Report from Tomorrow - Vol 24
1USD = 40 Thai baht
Still in Chiang Mai
Chiang Mai is a center for many artisans, so our much of our time there was spent touring "factories" - jewelry, always a favorite of Mary (Thailand has some of the largest gemstone mines), laquerware, painted fans, silk, and furniture. Being a wood lover, I kept trying to come up with an excuse why we had to buy one of their splendid pieces in teak or rosewood (rosewood is so dense it takes a diamond tipped saw blade to cut it), but failed.
Our last night in Chiang Mai we attended the Thai cultural center where we saw some traditional Thai dancing and were fed mediocre food. Afterwards we visited the local night market - three floors of a large building jammed with stalls of people selling all sorts of crafts. Mary found some weaving and would have liked more time here.
We were good guests and left the local economy substantially richer and our bags a bit heavier as we started on the last leg of our Thai journey.
Chiang Rai is a much smaller city in the northern most tip of Thailand. This was very rural with rice fields and plantations seemingly mixed in with the city itself.
We drove to Chiang Rai by van which gave us a great chance to see the countryside. It was raining and the clouds were low, obscuring the surrounding hills, but it was a refreshing change from the city life we've come to know.
It was time for planting one of the two rice crops and the fields were busy with groups of people standing in flooded fields. The first step is to plant one field with rice which grows very closely together. When that has grown a foot or so above the water, they will pull it all up and transplant it to other fields, setting each plant about one foot apart from the others. It's very labor intensive, but the fields are small (100 feet on a side ?) and a dozen or so people work together. The fields are prepared with small motorized rotor tillers.
We stopped at an elephant camp and watched the handlers bath the elephants and saw a demonstration of how the elephants work in the forests. We also took a ride on the elephants, down a trail and then back to camp up the river. We sat in a chair tied to the elephant's back. Boy, they sure do walk slowly! I was glad for the chair when we went down slope (see elephant-riding.jpg and mt-elephant-ride.jpg)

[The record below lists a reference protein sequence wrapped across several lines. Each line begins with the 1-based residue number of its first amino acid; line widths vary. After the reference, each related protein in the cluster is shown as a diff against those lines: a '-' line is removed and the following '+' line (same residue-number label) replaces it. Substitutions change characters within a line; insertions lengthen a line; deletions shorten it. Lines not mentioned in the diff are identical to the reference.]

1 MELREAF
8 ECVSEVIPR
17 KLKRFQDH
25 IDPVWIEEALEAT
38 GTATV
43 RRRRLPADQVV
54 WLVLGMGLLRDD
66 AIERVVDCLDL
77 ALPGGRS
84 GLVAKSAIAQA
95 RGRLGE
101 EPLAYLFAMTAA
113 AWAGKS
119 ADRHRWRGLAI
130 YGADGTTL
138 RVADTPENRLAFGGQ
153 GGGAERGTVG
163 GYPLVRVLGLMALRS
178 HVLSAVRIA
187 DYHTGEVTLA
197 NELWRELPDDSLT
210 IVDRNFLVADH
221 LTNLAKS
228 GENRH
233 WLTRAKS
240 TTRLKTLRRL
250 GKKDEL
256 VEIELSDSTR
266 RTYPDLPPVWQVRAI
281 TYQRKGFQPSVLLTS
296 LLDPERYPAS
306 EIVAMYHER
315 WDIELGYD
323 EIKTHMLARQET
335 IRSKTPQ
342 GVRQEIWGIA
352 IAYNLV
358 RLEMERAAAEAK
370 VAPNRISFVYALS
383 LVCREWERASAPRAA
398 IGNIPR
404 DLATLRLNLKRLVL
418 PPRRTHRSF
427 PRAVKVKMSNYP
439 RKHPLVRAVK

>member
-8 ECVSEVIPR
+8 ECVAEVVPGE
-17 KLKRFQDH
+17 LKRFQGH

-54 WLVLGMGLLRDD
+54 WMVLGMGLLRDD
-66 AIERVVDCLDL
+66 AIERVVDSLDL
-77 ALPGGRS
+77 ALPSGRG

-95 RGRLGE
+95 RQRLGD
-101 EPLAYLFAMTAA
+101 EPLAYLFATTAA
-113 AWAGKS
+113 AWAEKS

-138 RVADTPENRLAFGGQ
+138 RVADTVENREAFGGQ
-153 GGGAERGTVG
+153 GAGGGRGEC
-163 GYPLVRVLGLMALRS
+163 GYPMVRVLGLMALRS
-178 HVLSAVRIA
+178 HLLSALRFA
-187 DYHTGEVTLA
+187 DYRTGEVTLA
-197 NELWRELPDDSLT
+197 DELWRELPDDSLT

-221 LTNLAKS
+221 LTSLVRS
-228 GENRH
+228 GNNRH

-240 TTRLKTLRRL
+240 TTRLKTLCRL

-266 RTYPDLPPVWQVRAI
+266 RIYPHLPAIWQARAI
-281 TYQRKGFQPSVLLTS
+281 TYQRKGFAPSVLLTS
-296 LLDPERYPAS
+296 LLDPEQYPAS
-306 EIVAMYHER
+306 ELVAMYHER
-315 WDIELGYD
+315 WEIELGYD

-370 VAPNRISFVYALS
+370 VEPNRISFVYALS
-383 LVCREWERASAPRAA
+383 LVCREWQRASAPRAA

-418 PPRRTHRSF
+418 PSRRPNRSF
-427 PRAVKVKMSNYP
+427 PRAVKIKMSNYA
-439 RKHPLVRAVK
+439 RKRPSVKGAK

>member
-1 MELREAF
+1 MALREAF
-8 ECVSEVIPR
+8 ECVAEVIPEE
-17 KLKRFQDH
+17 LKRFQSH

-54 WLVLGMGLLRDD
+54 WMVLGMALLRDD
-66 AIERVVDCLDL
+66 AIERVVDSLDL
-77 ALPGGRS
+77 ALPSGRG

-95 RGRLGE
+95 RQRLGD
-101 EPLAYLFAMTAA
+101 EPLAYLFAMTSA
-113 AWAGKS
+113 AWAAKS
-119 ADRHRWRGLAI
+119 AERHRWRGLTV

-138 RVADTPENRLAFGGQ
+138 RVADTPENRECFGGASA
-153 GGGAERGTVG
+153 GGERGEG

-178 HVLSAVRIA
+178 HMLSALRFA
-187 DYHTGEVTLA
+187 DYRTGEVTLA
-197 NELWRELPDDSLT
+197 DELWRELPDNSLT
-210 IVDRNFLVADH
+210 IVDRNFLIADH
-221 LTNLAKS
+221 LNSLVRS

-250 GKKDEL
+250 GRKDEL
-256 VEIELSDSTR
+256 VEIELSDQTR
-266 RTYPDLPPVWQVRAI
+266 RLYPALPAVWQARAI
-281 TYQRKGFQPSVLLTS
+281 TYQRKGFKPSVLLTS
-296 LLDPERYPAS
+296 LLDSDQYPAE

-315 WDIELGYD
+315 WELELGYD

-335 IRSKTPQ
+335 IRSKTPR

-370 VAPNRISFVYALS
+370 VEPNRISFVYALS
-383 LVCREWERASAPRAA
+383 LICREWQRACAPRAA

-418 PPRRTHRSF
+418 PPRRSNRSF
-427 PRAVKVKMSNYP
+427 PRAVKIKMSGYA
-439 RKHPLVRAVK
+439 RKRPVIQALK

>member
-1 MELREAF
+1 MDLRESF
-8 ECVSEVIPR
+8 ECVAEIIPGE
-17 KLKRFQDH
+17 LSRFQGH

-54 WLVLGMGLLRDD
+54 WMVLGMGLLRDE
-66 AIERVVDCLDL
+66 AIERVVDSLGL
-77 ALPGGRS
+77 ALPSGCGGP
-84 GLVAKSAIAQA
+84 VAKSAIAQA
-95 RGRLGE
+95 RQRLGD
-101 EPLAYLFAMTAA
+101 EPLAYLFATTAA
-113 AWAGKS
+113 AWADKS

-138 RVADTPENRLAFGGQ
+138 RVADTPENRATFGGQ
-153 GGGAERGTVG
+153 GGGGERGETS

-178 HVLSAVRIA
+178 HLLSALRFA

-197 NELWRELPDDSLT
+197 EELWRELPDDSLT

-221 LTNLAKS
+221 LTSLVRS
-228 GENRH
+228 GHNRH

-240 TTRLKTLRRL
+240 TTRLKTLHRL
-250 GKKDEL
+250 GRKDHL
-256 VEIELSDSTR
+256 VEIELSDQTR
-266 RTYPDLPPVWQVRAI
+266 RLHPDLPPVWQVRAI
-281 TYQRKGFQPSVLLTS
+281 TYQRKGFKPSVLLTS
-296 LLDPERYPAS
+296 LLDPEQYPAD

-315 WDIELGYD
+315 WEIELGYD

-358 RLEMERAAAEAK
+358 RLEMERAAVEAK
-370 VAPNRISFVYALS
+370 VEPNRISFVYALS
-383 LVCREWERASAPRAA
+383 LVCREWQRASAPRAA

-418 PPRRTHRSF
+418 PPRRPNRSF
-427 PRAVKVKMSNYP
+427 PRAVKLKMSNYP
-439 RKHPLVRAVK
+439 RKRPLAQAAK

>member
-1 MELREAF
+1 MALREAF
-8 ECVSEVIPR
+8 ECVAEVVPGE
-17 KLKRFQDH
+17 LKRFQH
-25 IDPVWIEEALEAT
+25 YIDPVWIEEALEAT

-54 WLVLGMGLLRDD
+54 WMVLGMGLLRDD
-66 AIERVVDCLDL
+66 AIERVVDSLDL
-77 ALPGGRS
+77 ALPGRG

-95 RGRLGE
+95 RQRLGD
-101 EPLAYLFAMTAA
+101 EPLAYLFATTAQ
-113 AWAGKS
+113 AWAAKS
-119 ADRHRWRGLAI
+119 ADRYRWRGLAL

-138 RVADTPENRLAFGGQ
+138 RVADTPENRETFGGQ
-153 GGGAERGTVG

Lunch was at Tha Ton on the Mae Kok river (see tha-ton-tribe-woman.jpg). We had been scheduled for a boat trip on a "long tailed boat", but chose to skip it because the river was in flood stage. A long tailed boat is a long thin boat with a large motor mounted in the back. It drives a propeller which is mounted on a long pole (15 feet or so) which the driver moves around to steer the boat. You've probably seen these in movies. I'm glad we skipped the exerpience after hearing them roar by on the river. Two or three hours of that noise would not have been fun.
We continued on to the RimKok Resort Hotel in Chiang Mai - the poorest hotel we stayed in (4th class) on the trip. The grounds were quite nice, but the place had not been kept up and had that 10 year old Holiday Inn feel. Being off season and just outside town, there was hardly anyone around. Still, all in all, the accommodations were just fine.
In Chiang Rai we saw lots of roadside stands selling fresh pineapple, stopped and sampled some. Mmmmm, it was astoundingly sweet - and sooo juicy! It was far better than the stuff we see in stores here and well, let's just say, the only resemblence canned Dole pineapple has with the real stuff is that they are both yellow!
On our last touring day in Thailand, our guide took us to visit two hill tribes, "one dirty, one clean". The van drove a short distance over poor rural back roads and then climbed a long steep hill. Suddenly, out here in the middle of seemingly no where, we encountered a construction project to put a brand new road in. We were about to enter a pretty amazing place of contrasts as we visited the Akha (ack'-ha) and the Yao.